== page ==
Quadrocopter revisited

I started talking about multirotors with a colleague a couple of days ago and I suddenly got the motivation back to finish my quadrocopter that I started to build over a year ago. I wanted to build my own quadrocopter controller based on my kalman filter for angle estimation. But I never really got the control parameters tuned good enough for stable flight.

I don’t think I’ve posted any pictures on the quadrocopter in my previous posts so I’ll post some here.

Assembled quadrocopter before painting
Assembled quadrocopter before painting
Earplugs used to isolate controller board from vibrations
Earplugs used to isolate controller board from vibrations

and some videos to show how far I got with the controller tuning.


The first thing I did when starting to work on the controller again was to rewrite the controller part of the code from scratch. This time I think I’ll implement two different control modes, one that I call stable and one that I call acrobatic. Actually I’m more interested in the stable mode since I want to use the quad as a camera platform but it’ll be nice to have an acrobatic mode as well. This is two rough sketches on how I plan to implement them.

Stable quadrocopter controller
Stable quadrocopter controller
Acrobatic quadrocopter controller
Acrobatic quadrocopter controller

In the stable controller the angle of the platform is controlled by the radio, while the acrobatic takes the angular rate as an input. If you tilt the stable platform 15° and then release the controller it will return to horizontal level while the acrobatic will continue to lean 15° until you pull the lever in the opposite direction and tilt the platform back.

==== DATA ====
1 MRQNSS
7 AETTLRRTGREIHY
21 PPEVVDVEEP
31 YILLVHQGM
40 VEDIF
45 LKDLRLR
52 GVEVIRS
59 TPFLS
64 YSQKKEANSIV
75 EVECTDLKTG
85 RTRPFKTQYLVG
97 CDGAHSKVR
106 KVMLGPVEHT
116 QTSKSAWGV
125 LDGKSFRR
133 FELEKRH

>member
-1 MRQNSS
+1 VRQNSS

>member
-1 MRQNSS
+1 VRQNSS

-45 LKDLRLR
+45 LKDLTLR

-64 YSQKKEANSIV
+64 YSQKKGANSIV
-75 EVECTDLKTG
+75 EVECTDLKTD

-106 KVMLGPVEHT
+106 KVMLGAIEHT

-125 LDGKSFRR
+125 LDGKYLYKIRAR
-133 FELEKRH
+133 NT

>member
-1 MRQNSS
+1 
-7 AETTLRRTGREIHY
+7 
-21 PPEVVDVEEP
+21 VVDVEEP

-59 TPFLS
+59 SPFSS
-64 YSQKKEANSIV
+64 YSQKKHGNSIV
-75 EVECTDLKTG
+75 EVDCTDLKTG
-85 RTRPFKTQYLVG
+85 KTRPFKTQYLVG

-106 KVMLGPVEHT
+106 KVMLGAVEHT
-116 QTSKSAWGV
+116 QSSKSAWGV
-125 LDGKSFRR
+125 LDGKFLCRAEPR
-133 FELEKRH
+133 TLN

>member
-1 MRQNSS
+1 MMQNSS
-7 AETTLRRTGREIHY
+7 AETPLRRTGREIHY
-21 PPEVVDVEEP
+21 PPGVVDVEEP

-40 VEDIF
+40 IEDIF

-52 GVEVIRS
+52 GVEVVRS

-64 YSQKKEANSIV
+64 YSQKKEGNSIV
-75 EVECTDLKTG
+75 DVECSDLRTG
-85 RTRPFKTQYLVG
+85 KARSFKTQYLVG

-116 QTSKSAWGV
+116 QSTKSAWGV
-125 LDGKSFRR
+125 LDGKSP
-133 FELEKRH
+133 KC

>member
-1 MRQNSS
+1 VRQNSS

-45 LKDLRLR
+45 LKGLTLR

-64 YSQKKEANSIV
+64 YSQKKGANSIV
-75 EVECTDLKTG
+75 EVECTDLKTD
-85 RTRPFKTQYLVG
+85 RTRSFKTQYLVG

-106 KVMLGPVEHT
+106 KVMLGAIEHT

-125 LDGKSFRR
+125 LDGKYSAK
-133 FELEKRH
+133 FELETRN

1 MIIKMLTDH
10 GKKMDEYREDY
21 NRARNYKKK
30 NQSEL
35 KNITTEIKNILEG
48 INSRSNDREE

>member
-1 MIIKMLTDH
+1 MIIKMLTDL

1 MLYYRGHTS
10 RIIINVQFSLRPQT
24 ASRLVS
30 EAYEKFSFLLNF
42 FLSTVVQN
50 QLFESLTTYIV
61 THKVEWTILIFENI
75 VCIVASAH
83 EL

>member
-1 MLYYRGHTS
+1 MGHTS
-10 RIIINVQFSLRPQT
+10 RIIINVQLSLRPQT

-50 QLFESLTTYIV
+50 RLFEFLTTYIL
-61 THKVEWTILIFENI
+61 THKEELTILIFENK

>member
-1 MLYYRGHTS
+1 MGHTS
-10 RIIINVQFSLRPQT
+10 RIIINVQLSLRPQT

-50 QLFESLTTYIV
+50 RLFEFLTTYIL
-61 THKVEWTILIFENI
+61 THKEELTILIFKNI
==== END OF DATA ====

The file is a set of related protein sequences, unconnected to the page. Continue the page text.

As I wrote in my post about the Kalman filter it is actually two identical filters for pitch and roll working completely individually. This works great for angles up to somewhere around 45° but the filter will go crazy if you start doing loops  and rolls. That’s why the Kalman filter is removed in the acrobatic mode leaving a controller that works directly on the gyro signals.

Right now the code is ready and parameters for the new PID controllers needs to be found. Last time I did this I built a rig but I left that at my parents house a while ago.

Quadrocopter test rig
Quadrocopter test rig, the quad rotates freely around one axis.

I dare not to test the new parameters without having the quadrocopter securely fastened to something heavy. On full throttle the motors produce around 1,2-1,4 kW of power which can do some real damage. I realized that the hard way…

My hand before the doctor stitched it together .
A 3cm long cut in my hand (actually 4 or 5 cuts from the rotating propeller) before the doctor stitched it together.  It was all the way through the skin, I was lucky that no tendons were harmed.

I plan to visit my parents in a couple of weeks, I’ll post an update once i fetched the test rig.

6 thoughts on “Quadrocopter revisited”

  1. Hello!

    Very nice stuff. I am just starting out with quadrocopters and your control-loop drawings were exactly what I was looking for. Finally a clean overview!! Would you mind explaining what the “Saturation” part does though? I’m not sure if I understand this. I would also like to know how you implemented your PID algorithm in C…

    Very nice stuff! Super-happy I found your website.

    Cheers!

    1. Hello and thanks for your feedback!

      The saturation is for the I-part of the controller. I don’t want to keep integrating the error if the motors cannot actuate the control signal anymore. Google anti-windup to read more about this.

      Right now I’m in Venezuela for vacation but I can give you some code examples when I get back to Sweden.

    1. Not really, I havn’t worked on the quad for a while now. As soon there are any progress I’ll write about it here. If you have any questions, please write them here and I’ll try to answer.

  2. Hi,

    Very nice work. About the rough sketches you made for the controllers, How did you come up with these? Intuition or is there more to it?

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